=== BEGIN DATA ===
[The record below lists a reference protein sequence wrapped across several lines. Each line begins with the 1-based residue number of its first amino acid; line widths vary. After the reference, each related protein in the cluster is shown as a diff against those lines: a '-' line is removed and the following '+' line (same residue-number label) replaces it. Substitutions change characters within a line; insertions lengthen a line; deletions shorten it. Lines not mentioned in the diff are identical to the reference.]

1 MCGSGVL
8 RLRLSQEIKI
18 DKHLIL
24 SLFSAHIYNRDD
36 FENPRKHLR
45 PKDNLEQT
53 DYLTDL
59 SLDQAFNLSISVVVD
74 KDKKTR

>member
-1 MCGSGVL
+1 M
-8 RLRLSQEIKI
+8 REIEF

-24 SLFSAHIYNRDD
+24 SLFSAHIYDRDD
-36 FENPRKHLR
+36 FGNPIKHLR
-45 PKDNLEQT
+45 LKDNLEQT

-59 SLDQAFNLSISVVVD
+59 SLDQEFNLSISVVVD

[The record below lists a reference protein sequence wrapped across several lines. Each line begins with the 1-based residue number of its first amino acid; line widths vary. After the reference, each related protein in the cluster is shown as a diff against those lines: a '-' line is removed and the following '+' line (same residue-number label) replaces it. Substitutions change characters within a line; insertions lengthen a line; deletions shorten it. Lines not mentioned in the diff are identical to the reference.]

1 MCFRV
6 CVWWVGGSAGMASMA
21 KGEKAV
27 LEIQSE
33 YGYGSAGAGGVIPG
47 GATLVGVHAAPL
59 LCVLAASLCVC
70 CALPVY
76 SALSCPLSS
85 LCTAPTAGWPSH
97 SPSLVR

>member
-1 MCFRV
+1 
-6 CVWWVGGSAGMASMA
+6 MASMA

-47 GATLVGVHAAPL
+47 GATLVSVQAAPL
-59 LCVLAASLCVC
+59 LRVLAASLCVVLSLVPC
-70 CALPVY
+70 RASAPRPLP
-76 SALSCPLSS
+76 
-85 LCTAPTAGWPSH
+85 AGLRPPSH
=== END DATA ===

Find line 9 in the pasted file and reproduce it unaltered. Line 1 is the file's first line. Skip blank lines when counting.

59 SLDQAFNLSISVVVD